Willpower is not require to make health new habits.

Are you trying to lose weight, eat more healthfully or stop smoking? Have you tried to change but not been able to do so? Do you chalk it up to lack of willpower?

When we try to change behavior, most of us get caught in “the willpower trap”—the fundamental belief that personal motivation is everything. When we fail, we decide we need to try harder, which often results in depression rather than change. That is why more than 98% of Americans fail to change their behavior (Patterson et al. 2011). Luckily, the research shows that willpower has very little to do with whether we can kick our lifelong bad habits.

You can change. And it’s about much more than willpower. Professional speaker and facilitator Stacy D. Nelson, EdD, president of Leadership Influence and expert in helping people achieve bottom-line results and become measurably more vital, shares some strategies for making changes.

See also: Which is Stronger: Habit or Willpower?

Beat the Willpower Trap: Turn Accomplices Into Friends

Bad habits are always a team sport—we usually have accomplices who motivate our vices. Peer pressure and the influence of friends and family have extremely powerful effects on behavior change. For example, Harvard social scientist Nicholas Christakis, MD, PhD, MPH, discovered that obesity is partly infectious: Having obese friends increases your chances of following suit by 57% (Christakis & Fowler 2007).

A “friend” is defined as a person who influences us to stop a bad habit and/or start a good one. An “accomplice,” on the other hand, is a person who influences us to start a bad habit and/or stop a good one.

The bottom line is that nobody is as smart as all of us. We need others to support us. This means you may need to avoid accomplices or purposely search out and add new friends who will support our change goals.

Get a Coach or Mentor

Coaches are crucial to behavior change. We all succeed with a little help from others. In fact, people with a half-dozen active friends who play the role of coach or mentor are almost 40% more likely to succeed than those with fewer than a half-dozen friends (Patterson et al. 2011). Accountability is a huge factor in following up and following through with plans for change.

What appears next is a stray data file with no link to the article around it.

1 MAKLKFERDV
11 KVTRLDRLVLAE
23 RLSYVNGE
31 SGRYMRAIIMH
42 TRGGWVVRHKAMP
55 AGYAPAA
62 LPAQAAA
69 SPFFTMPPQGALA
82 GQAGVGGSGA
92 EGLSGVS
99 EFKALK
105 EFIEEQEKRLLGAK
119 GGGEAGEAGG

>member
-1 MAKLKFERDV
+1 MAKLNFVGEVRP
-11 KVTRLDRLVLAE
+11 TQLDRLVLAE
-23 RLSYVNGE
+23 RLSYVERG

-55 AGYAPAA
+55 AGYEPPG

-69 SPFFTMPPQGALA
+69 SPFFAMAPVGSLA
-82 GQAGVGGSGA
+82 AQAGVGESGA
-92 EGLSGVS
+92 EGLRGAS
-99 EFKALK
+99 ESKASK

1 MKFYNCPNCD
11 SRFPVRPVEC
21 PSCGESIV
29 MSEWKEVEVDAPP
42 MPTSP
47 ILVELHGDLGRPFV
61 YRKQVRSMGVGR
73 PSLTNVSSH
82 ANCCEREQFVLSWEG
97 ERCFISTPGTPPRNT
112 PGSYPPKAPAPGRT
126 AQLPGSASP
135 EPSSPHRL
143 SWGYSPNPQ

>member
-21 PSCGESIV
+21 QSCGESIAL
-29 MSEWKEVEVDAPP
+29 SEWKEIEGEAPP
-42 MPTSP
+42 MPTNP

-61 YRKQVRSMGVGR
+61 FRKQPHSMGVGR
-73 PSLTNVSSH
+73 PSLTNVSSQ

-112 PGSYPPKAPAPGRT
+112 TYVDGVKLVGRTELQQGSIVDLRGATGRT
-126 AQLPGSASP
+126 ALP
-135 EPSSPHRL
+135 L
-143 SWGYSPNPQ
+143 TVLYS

Coaches or mentors do more than simply encourage you. They assist you in getting the help, information and resources you require to make lasting change.

Control Your Space

You can change your environment in ways that make good behavior easier and bad behavior harder. Researchers found that people eat an average of 92% of whatever they put on their plate, regardless of how big the plate is (Van Ittersum
& Wansink 2013). So, swap your 12-inch plates for 9-inch plates, and the 3-inch reduction will help you consume 33% fewer calories.

To help with your environment:

Build fences.  Create rules that cut you off from the bad behavior.

Manage distance. Bring good things close and move temptations far away.

Use tools. Recruit computers, smartphones and other devices to help you change.

Use cues. Post visible tools to record your progress.

These tools help us avoid relying on willpower and provide powerful strategies to help us make real and sustainable change.

Engage Six Sources of Influence

Whether you succeed or fail at making changes is not a matter of luck or will- power. There’s actually science that explains the “why” behind success and failure. Kerry Patterson and colleagues explained 20 years of research on successful changers in Change Anything: The New Science of Personal Success (Patterson et al. 2011).

Behavior is driven by two powerful factors: motivation (is it worth it?) and ability (can I do it?). These two driving forces are expressed across three domains: personal, social and structural. When you combine the factors and domains, you end up with six sources of influence. These can either work against you, which often happens when you don’t know what they are, or for you, when you can make them work in your favor.

To view a fun and enlightening summary of these six sources, go to YouTube and look for “Blind and Outnumbered” (www.youtube.com/watch?v=4o4vYMdE5gU).

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References

Christakis, N.A., & Fowler, J.H. 2007. The spread of obesity in a large social network over 32 years. The New England Journal of Medicine, 357 (4), 370-79.
Patterson, K., et al. 2011. Change Anything. New York: Business Plus.
Van Ittersum, K., & Wansink, B. 2012. Plate size and color suggestibility: The Delboeuf illusion’s bias on serving and eating behavior. Journal of Consumer Research, 39 (2), 215-28.

Judy Minich

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